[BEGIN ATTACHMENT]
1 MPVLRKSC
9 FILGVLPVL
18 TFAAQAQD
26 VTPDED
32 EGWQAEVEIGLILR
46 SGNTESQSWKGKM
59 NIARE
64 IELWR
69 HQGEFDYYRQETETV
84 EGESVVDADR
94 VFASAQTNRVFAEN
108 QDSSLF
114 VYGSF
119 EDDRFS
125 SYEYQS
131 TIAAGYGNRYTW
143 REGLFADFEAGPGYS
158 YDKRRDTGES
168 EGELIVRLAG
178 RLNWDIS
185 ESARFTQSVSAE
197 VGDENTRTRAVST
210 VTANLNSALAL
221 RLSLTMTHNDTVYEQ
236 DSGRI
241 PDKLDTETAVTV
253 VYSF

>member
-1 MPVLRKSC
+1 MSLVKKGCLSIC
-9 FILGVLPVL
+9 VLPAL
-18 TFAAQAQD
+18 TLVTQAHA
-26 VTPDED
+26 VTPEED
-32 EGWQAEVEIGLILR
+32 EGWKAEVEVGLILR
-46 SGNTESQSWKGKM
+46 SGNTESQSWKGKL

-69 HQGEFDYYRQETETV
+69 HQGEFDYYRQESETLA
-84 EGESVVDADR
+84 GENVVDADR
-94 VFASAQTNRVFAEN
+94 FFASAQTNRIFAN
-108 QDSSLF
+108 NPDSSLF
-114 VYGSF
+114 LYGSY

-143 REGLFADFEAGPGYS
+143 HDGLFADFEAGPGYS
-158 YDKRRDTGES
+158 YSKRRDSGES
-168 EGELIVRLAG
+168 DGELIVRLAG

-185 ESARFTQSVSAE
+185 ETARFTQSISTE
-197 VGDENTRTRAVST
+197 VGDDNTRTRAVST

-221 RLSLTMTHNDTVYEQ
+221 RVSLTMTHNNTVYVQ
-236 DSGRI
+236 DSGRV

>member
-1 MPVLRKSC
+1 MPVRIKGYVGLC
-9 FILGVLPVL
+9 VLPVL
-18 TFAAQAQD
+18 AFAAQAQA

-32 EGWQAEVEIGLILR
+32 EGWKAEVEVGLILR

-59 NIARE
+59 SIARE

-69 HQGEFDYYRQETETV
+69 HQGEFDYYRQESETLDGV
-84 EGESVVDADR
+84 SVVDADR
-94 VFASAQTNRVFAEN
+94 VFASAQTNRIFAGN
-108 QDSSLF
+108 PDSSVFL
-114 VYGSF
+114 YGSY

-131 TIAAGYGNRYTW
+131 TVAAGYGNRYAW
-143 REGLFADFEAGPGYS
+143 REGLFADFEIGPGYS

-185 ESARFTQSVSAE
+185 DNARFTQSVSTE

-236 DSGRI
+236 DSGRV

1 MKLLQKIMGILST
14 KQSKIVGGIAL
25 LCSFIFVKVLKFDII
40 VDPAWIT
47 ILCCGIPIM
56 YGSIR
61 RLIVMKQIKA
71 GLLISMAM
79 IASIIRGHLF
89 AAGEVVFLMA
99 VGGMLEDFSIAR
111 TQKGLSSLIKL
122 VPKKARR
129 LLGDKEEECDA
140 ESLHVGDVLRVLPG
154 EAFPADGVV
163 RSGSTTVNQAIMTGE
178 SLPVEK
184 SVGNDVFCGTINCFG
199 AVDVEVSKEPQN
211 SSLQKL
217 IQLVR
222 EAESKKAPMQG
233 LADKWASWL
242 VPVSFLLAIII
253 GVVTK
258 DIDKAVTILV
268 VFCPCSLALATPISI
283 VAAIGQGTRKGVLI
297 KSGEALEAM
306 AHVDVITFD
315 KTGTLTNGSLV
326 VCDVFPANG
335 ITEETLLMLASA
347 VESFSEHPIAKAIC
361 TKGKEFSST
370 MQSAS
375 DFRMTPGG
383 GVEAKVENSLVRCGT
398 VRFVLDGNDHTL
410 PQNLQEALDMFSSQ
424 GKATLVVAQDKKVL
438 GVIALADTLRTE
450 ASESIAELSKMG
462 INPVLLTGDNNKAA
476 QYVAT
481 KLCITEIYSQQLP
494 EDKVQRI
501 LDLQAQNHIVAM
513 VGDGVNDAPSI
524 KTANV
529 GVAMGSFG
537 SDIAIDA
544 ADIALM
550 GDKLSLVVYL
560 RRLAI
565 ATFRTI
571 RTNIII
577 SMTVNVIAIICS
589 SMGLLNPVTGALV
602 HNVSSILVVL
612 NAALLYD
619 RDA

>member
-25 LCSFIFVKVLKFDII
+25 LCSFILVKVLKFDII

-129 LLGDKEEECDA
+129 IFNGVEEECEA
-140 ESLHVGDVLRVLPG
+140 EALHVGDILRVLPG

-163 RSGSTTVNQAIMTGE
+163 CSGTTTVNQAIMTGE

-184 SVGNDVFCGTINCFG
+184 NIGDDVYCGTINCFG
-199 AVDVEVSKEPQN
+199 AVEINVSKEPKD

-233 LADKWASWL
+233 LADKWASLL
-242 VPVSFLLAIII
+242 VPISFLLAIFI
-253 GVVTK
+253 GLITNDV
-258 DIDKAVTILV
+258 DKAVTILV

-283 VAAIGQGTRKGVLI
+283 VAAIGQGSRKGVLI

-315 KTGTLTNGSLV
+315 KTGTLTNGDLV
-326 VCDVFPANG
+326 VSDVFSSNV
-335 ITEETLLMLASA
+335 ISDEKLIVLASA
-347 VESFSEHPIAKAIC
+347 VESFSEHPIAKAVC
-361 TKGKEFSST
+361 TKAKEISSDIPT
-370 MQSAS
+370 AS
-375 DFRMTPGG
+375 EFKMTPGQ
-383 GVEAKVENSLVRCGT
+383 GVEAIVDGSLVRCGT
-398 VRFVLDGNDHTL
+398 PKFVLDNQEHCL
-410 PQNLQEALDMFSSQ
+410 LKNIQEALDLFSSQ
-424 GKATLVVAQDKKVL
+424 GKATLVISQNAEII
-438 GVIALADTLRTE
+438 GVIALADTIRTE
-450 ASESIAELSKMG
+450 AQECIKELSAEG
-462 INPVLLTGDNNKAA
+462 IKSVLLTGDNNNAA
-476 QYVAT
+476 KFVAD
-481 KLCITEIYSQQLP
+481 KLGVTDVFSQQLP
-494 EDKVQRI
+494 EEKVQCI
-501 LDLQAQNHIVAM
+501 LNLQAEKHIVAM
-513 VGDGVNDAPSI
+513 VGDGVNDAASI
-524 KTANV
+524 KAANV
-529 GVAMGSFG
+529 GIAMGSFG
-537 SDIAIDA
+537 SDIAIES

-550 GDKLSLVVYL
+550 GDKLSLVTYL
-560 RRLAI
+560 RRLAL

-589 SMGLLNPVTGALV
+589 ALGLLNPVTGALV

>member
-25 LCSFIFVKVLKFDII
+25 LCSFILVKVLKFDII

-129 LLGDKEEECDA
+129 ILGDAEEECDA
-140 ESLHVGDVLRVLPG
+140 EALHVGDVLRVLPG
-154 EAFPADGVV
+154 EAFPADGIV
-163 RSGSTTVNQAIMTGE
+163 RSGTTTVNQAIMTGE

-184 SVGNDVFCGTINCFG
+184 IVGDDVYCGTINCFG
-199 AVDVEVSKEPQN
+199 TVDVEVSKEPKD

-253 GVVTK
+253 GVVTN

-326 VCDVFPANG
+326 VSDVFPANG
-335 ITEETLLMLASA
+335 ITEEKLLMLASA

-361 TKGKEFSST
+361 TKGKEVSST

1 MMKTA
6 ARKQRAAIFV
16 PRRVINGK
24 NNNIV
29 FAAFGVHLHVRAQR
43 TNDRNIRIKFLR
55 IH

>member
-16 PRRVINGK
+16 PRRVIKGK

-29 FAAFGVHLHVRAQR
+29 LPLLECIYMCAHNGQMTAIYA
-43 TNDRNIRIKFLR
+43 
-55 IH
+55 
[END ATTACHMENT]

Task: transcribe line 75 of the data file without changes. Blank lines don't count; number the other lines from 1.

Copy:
+59 SIARE